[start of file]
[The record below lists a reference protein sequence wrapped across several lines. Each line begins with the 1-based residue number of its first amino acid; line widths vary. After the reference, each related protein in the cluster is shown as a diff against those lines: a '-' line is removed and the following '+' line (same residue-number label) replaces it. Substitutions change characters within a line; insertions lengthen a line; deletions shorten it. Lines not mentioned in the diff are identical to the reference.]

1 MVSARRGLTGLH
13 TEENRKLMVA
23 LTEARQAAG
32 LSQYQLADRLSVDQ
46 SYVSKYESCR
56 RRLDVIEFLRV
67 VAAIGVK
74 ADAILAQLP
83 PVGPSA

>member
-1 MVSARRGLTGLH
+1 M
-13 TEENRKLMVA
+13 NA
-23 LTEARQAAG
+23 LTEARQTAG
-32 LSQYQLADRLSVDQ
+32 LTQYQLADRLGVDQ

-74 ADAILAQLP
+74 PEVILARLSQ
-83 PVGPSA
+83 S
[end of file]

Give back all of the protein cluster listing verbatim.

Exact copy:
[The record below lists a reference protein sequence wrapped across several lines. Each line begins with the 1-based residue number of its first amino acid; line widths vary. After the reference, each related protein in the cluster is shown as a diff against those lines: a '-' line is removed and the following '+' line (same residue-number label) replaces it. Substitutions change characters within a line; insertions lengthen a line; deletions shorten it. Lines not mentioned in the diff are identical to the reference.]

1 MVSARRGLTGLH
13 TEENRKLMVA
23 LTEARQAAG
32 LSQYQLADRLSVDQ
46 SYVSKYESCR
56 RRLDVIEFLRV
67 VAAIGVK
74 ADAILAQLP
83 PVGPSA

>member
-1 MVSARRGLTGLH
+1 M
-13 TEENRKLMVA
+13 NA
-23 LTEARQAAG
+23 LTEARQTAG
-32 LSQYQLADRLSVDQ
+32 LTQYQLADRLGVDQ

-74 ADAILAQLP
+74 PEVILARLSQ
-83 PVGPSA
+83 S